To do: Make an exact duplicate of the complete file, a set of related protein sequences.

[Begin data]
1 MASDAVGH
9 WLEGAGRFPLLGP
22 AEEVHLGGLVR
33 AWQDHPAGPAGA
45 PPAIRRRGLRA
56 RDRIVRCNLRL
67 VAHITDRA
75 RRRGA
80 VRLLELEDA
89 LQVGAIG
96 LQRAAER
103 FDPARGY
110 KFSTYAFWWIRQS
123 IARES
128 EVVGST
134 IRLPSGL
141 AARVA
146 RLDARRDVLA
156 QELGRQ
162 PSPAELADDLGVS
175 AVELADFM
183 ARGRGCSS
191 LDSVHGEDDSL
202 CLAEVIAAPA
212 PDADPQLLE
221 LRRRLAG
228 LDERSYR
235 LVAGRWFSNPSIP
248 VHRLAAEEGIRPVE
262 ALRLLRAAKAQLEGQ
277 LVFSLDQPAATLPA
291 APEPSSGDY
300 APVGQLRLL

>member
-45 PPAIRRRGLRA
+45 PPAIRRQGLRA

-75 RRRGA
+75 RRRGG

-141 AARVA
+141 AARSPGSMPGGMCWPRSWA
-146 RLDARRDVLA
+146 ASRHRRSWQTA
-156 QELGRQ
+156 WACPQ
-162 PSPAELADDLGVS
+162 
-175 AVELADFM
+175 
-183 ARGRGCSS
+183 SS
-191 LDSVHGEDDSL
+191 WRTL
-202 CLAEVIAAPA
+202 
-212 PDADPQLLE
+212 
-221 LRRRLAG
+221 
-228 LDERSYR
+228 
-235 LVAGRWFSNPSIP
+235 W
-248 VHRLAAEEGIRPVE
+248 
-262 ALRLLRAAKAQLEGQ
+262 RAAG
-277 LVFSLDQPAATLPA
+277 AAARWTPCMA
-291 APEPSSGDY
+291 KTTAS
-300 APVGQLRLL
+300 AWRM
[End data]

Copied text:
1 MASDAVGH
9 WLEGAGRFPLLGP
22 AEEVHLGGLVR
33 AWQDHPAGPAGA
45 PPAIRRRGLRA
56 RDRIVRCNLRL
67 VAHITDRA
75 RRRGA
80 VRLLELEDA
89 LQVGAIG
96 LQRAAER
103 FDPARGY
110 KFSTYAFWWIRQS
123 IARES
128 EVVGST
134 IRLPSGL
141 AARVA
146 RLDARRDVLA
156 QELGRQ
162 PSPAELADDLGVS
175 AVELADFM
183 ARGRGCSS
191 LDSVHGEDDSL
202 CLAEVIAAPA
212 PDADPQLLE
221 LRRRLAG
228 LDERSYR
235 LVAGRWFSNPSIP
248 VHRLAAEEGIRPVE
262 ALRLLRAAKAQLEGQ
277 LVFSLDQPAATLPA
291 APEPSSGDY
300 APVGQLRLL

>member
-45 PPAIRRRGLRA
+45 PPAIRRQGLRA

-75 RRRGA
+75 RRRGG

-141 AARVA
+141 AARSPGSMPGGMCWPRSWA
-146 RLDARRDVLA
+146 ASRHRRSWQTA
-156 QELGRQ
+156 WACPQ
-162 PSPAELADDLGVS
+162 
-175 AVELADFM
+175 
-183 ARGRGCSS
+183 SS
-191 LDSVHGEDDSL
+191 WRTL
-202 CLAEVIAAPA
+202 
-212 PDADPQLLE
+212 
-221 LRRRLAG
+221 
-228 LDERSYR
+228 
-235 LVAGRWFSNPSIP
+235 W
-248 VHRLAAEEGIRPVE
+248 
-262 ALRLLRAAKAQLEGQ
+262 RAAG
-277 LVFSLDQPAATLPA
+277 AAARWTPCMA
-291 APEPSSGDY
+291 KTTAS
-300 APVGQLRLL
+300 AWRM